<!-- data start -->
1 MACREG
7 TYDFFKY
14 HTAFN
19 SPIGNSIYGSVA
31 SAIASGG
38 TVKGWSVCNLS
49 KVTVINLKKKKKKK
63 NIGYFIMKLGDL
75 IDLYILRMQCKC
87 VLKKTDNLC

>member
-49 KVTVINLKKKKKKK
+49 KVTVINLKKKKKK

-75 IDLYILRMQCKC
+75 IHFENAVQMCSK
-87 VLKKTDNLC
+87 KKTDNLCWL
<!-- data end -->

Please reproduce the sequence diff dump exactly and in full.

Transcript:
1 MACREG
7 TYDFFKY
14 HTAFN
19 SPIGNSIYGSVA
31 SAIASGG
38 TVKGWSVCNLS
49 KVTVINLKKKKKKK
63 NIGYFIMKLGDL
75 IDLYILRMQCKC
87 VLKKTDNLC

>member
-49 KVTVINLKKKKKKK
+49 KVTVINLKKKKKK

-75 IDLYILRMQCKC
+75 IHFENAVQMCSK
-87 VLKKTDNLC
+87 KKTDNLCWL